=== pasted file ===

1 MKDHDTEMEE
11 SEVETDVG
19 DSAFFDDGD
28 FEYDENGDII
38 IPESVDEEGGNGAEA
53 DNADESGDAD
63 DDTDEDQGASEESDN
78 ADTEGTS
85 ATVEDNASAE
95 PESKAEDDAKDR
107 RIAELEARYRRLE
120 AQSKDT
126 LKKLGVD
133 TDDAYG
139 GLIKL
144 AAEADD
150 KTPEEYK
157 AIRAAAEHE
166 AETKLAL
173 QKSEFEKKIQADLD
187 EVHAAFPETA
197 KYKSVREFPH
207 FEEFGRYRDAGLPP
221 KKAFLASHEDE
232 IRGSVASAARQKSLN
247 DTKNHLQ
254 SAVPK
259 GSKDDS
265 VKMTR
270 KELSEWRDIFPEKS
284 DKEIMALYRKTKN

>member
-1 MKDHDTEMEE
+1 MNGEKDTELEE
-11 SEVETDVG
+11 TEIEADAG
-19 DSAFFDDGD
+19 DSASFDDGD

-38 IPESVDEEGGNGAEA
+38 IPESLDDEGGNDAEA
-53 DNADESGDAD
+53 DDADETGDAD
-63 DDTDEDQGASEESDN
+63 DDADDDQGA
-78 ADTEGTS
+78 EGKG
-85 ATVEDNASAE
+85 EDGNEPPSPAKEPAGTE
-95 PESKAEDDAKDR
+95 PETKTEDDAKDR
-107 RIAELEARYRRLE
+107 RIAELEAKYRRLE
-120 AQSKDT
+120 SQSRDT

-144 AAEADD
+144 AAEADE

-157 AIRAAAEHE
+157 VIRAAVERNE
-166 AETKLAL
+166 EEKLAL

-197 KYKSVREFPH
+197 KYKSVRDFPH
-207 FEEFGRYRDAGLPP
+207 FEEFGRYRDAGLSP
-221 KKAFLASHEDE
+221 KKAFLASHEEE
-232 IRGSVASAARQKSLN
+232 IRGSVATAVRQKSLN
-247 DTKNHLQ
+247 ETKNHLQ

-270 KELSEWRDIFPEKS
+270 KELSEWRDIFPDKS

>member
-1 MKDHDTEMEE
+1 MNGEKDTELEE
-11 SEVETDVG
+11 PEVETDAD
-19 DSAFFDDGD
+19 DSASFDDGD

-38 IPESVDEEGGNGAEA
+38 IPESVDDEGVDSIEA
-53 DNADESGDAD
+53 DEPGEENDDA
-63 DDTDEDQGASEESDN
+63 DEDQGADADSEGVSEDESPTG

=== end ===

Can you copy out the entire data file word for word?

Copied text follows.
1 MKDHDTEMEE
11 SEVETDVG
19 DSAFFDDGD
28 FEYDENGDII
38 IPESVDEEGGNGAEA
53 DNADESGDAD
63 DDTDEDQGASEESDN
78 ADTEGTS
85 ATVEDNASAE
95 PESKAEDDAKDR
107 RIAELEARYRRLE
120 AQSKDT
126 LKKLGVD
133 TDDAYG
139 GLIKL
144 AAEADD
150 KTPEEYK
157 AIRAAAEHE
166 AETKLAL
173 QKSEFEKKIQADLD
187 EVHAAFPETA
197 KYKSVREFPH
207 FEEFGRYRDAGLPP
221 KKAFLASHEDE
232 IRGSVASAARQKSLN
247 DTKNHLQ
254 SAVPK
259 GSKDDS
265 VKMTR
270 KELSEWRDIFPEKS
284 DKEIMALYRKTKN

>member
-1 MKDHDTEMEE
+1 MNGEKDTELEE
-11 SEVETDVG
+11 TEIEADAG
-19 DSAFFDDGD
+19 DSASFDDGD

-38 IPESVDEEGGNGAEA
+38 IPESLDDEGGNDAEA
-53 DNADESGDAD
+53 DDADETGDAD
-63 DDTDEDQGASEESDN
+63 DDADDDQGA
-78 ADTEGTS
+78 EGKG
-85 ATVEDNASAE
+85 EDGNEPPSPAKEPAGTE
-95 PESKAEDDAKDR
+95 PETKTEDDAKDR
-107 RIAELEARYRRLE
+107 RIAELEAKYRRLE
-120 AQSKDT
+120 SQSRDT

-144 AAEADD
+144 AAEADE

-157 AIRAAAEHE
+157 VIRAAVERNE
-166 AETKLAL
+166 EEKLAL

-197 KYKSVREFPH
+197 KYKSVRDFPH
-207 FEEFGRYRDAGLPP
+207 FEEFGRYRDAGLSP
-221 KKAFLASHEDE
+221 KKAFLASHEEE
-232 IRGSVASAARQKSLN
+232 IRGSVATAVRQKSLN
-247 DTKNHLQ
+247 ETKNHLQ

-270 KELSEWRDIFPEKS
+270 KELSEWRDIFPDKS

>member
-1 MKDHDTEMEE
+1 MNGEKDTELEE
-11 SEVETDVG
+11 PEVETDAD
-19 DSAFFDDGD
+19 DSASFDDGD

-38 IPESVDEEGGNGAEA
+38 IPESVDDEGVDSIEA
-53 DNADESGDAD
+53 DEPGEENDDA
-63 DDTDEDQGASEESDN
+63 DEDQGADADSEGVSEDESPTG